In an uncharacteristic fit of efficiency, I started reading my September feature book, Rules of Civility, on the same day I finished my August novel, There But For There.
It can be jarring to switch so suddenly between two very different writing styles. Initially, I wondered if Amor Towles' debut Rules of Civility wouldn't compare to Ali Smith's quirky and deliciously written There But For The.
Towles' writing was simpler and more prosaic, which at first made it appear less sophisticated.
But once I'd become accustomed to his sparer writing style I was hooked. The novel follows a year in the life of sharp 25-year-old New Yorker Katey Kontent, book-ended and punctuated by her relationship with debonair socialite Tinker Grey.
That year is 1938, and one of the novel's great strengths is its recreation of the era. New York becomes as real a character as Katey and Tinker, bursting with style and promise.
It's a powerful figure, able to hoist its inhabitants to the heights of society or dump them on the bread line. Katey's story is inextricably entwined with its richly detailed setting and it's easy to forget that this book was written in the 21st century and not in the 1930s.
To prove the point I've opened the book at a random page. In it Katey describes an outing with her wealthy friend Wallace: "Wallace's hunt club was surprisingly run-down in appearance. Outside there was a low portico and slim white pillars that made it look like a sorry excuse for a Southern mansion. Inside, the pine floors were uneven, the rugs frayed, and the Aububon prints slightly askew, as if victims of a distant earthquake.
But like his moth-eaten sweater, the worn aspect of the club seemed to put Wallace at ease."
To me the novel perfectly captures the promise and the freedom, the hope and the heartache, and the loneliness and the doubt of a year in the life of a single 20-something living in a big city. With no-one to answer to or be responsible for, Katey is free to take risks and follow paths to unknown destinations.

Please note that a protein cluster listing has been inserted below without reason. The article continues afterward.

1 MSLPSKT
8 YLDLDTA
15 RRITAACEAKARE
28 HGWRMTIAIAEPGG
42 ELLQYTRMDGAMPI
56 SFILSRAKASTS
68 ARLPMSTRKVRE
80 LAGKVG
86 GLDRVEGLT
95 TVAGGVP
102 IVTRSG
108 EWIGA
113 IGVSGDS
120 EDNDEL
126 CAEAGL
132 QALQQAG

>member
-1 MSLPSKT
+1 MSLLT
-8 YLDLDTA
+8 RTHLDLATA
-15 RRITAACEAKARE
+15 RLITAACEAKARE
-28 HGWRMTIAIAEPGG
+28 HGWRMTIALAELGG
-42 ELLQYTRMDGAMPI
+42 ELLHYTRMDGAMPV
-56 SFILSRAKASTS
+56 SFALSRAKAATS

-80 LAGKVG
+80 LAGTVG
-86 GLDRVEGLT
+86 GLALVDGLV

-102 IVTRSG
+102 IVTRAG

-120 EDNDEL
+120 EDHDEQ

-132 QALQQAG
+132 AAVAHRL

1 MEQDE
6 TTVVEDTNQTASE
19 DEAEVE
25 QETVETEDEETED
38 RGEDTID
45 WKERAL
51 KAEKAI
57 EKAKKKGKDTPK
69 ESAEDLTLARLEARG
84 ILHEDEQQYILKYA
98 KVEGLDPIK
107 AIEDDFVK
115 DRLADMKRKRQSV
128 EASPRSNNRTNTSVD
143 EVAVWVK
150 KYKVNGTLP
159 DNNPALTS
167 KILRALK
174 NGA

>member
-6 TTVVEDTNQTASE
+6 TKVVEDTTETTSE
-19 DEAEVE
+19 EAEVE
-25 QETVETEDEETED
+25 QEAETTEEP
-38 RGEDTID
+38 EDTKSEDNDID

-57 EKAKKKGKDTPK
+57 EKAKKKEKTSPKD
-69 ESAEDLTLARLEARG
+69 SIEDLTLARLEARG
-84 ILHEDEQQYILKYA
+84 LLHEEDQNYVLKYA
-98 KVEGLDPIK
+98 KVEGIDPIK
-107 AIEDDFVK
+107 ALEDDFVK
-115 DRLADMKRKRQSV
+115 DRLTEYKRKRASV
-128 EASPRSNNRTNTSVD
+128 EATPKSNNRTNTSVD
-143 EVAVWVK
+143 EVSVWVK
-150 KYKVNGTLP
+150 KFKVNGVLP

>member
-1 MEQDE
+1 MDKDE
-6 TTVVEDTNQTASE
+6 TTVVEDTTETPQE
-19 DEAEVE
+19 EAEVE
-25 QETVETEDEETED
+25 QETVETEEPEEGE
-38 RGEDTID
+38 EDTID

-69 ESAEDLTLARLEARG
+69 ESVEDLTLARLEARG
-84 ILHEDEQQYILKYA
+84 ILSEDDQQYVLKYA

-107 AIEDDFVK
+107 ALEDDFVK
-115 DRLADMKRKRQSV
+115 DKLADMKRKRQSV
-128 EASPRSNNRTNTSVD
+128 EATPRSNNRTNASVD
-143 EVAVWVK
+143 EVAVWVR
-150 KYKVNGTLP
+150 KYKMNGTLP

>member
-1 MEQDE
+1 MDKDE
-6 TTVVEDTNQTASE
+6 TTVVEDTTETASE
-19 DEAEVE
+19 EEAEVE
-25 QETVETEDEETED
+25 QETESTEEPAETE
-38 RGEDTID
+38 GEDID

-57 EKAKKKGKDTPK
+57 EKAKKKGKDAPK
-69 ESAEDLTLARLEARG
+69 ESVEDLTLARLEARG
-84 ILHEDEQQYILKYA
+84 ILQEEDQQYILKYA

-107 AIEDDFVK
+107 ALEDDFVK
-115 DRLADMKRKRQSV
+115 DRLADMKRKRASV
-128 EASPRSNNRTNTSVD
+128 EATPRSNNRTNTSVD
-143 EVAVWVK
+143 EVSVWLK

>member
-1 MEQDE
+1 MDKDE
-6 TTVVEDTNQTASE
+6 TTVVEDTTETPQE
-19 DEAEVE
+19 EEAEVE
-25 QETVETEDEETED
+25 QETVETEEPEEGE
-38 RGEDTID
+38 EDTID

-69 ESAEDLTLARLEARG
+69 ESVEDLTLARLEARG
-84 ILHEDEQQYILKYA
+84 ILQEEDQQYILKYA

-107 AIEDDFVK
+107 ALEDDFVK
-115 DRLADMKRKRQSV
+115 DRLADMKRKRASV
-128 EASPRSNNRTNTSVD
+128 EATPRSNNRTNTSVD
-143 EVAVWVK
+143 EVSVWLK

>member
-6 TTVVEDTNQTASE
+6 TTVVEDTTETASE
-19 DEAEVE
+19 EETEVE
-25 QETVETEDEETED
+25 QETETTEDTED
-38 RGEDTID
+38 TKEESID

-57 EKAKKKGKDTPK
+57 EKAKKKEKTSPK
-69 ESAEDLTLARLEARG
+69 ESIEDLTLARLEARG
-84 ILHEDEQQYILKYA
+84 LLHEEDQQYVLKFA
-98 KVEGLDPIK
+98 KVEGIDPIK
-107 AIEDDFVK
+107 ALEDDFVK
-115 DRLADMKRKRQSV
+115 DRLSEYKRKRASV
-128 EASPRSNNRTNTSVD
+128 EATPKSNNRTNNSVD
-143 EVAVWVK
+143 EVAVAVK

There's a randomness to the narrative that echoes real life. Katey goes on excursions that appear tangential to the plot, but ring true to the haphazard journey that any of us goes through in a year, especially in our 20s. There are many convenient coincidences and chance meetings that can make her journey feel staged - but this was Towles' intent.
"One of the central themes in the book is how chance meetings and offhand decisions in one's 20s can define one's life for decades to come," he has said. "I think there is something universal about this dynamic; but it was certainly my experience."
I'm sure we could all name such moments. Can you? Mine was when I was lazily searching for a flat one day when I was 24. Faced with column after column of small print in the Herald, I drew a ring around an ad for a room in Grey Lynn. Inside that white villa I met a treasured friend whose circle of acquaintances became integral to my experience of life through the rest of my 20s.
A few years later I met my husband, in London, through another series of chance meetings and offhand decisions.
When my fellow blogger Christine and I started up Fiction Addiction in May, we wrote about the power of a good book to transport you to another world. Rules of Civility is one of these. On finishing it I felt as if I hadn't merely closed a book but returned from a journey - to 1930s New York.
Last month I declared There But For The to be the best book of my Fiction Addiction choices this year. Today I trump that, and crown Rules of Civility the title holder.
I know it's a bit early to say this, but put Rules of Civility on your Christmas list and savour it over New Year, which is when Katey's story begins and ends. It would make a perfect summer read - engrossing, scandalous, glamorous and fun, but rounded out by depth and poignancy.
Next week marks a new month, and thus a new book for me - Julian Barnes' The Sense of an Ending, which is tipped to win the Man Booker Prize in a couple of weeks (so it probably won't!)
Christine will be reading former Booker winner Michael Ondaatje's new novel The Cat's Table. Feel free to join us and let us know your thoughts as we blog throughout October.
To enter the draw to win a copy of both books, click here and tell us whether competitions like the Man Booker Prize influence your reading choices, and why/why not.